14 junio 2016

Review / Reseña: The First Pillar, Roy Huff

Hello guys! Alan again!
¡Hola muchachos! Alan de nuevo!
I read some time ago this book I liked a lot, The first Pillar, by Roy Huff, and I just realized I still haven't done any review of it!
Leí hace tiempo este libro que me gustó mucho, The First Pillar, por Roy Huff, ¡y me he dado cuenta de que todavía no he hecho ninguna reseña de él!
I published it first in Spanish and it took a little more time than I expected to translate it, but here it is!
Lo publiqué por primera vez en español y que llevó un poco más de tiempo del que esperaba para traducirlo, ¡pero aquí está!

You can ead the orginal review here.
Puedes leer la reseña original aquí.

There are few fantasy stories that are worthwhile, they all seem to have the same idea, same approach and same set of already well-known clichés. Tired a little to see that authors of the genre have so little creativity, you typecast in the same thing over and over again, but occasionally someone comes out to make the difference, giving a facelift to their own world.
This is the case of Roy Huff, an author who is currently working on his first story, a saga of low fantasy full of magic now in its fourth book and has garnered good reviews on sales portals where available.
The story itself is full of fantasy, it seems the teen or new adult version of “The Lion, the Witch and the Wardrobe”, but much more balanced between adventure and earthly life, although this is directly related to Everville.
Owen Sage is a character a bit strange, not the typical college kid. His mind works in a mechanical way, let’s say, and I imagine him with a syndrome from the autistic spectrum (although I would never dare to say Down or Asperger).
He wins and gets the reader little by little, not in the first time we meet him and after a couple of chapters. Owen takes time to be enjoyable, although at times seems like a machine and to accept everything that happens to good first.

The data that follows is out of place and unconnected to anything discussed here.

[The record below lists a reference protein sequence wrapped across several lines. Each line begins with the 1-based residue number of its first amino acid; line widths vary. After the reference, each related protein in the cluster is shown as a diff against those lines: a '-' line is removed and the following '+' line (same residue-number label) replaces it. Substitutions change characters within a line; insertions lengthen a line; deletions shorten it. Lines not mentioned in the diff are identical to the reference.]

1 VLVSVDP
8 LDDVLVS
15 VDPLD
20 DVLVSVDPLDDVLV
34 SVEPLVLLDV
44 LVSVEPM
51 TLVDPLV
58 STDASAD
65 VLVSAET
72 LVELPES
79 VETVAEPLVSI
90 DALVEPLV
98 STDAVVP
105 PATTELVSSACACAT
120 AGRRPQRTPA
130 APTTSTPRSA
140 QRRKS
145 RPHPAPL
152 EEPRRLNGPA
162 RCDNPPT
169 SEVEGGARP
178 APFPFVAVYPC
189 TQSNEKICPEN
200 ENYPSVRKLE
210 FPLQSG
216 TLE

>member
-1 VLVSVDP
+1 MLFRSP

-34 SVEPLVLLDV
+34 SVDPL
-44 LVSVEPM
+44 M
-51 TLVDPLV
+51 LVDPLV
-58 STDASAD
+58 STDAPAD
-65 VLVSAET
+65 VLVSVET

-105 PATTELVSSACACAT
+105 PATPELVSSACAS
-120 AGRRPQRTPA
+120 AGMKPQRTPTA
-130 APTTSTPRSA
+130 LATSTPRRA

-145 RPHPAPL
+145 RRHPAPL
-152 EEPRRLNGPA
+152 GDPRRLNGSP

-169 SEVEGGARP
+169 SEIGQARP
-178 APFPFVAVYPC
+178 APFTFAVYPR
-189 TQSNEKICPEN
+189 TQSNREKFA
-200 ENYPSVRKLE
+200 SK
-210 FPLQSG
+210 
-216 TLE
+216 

It is not very expressive, and therefore it takes time to understand him, but once you do things become more enjoyable. Since he’s the narrator of everything that happens, the story is technical, boring at some points, but it gives an original touch to the whole book. Looking back now that I have finished, I think it's a good plus point.
The characters are very different, and although Owen resemble in many respects, there are also scenes where you see how different they are. His friends are the most obvious case, providing a good dose of humor to the whole plot while they are present in this.
I have to say that although this personally doesn’t convince me, adds realism to the plot because there are stories where nothing and nobody seems alike, they are all very tangled and unreal, every character is an alien world that has no relation to the other, making you question why are they friends.
Here is the reason after knowing them better: all these guys are similar, have similar ways of thinking, is that the bond between them is genuine, that friendship is real, as is the support they given each other.
The narrative unfolds slowly, a very leisurely pace, without many jumps or surprises, but when you get to the final chapters, is a surprise after the other, tension, emotion.
All that was absent for most of the book comes in one fell swoop, shakes you, pulls you down and leaves you in a completely different place to the one you were before and makes you wonder: What is this!? Honestly, I loved that point.
I like a lot Roy’s way to explain Owen’s travels to Everville’s world. It's simple, not very far-fetched, and proves that you can do great things from something common knowing how to put the ideas correctly.
Coming with the pillars, I cannot help remembering Code Lyoko whenever they are mentioned. I don’t know if there's been intentional or a direct inspiration, but I really liked the similarity, an echo of the childhood of many who I believe will appeal to those who saw the series.
The only cons I get are the so technical style that Roy has at the time of writing, almost academic and making it a heavy book by times, along with several repeated words I saw throughout the reading.
It's a bit annoying because it spoils the rhythm we achieve after many pages, then scenes with excessive descriptions come up and take the reader out from the story, you get back to reality very sharply, but remember it is the first book of fiction author, written several years ago and there could be a greater maturity in the following.
I'll keep reading and with pleasure!
4 of 5 stars.
Have any of you read the book? Would you give it a chance? I'm currently reading the third and it keeps getting better!
¿Alguno de ustedes leyó el libro? ¿Le darían una oportunidad? ¡Actualmente estoy leyendo el tercero y la cosa sigue mejorando!

Greetings and hugs!
¡Un saludo y un abrazo!

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¡Gracias por pasarte por Tinta Nocturna!
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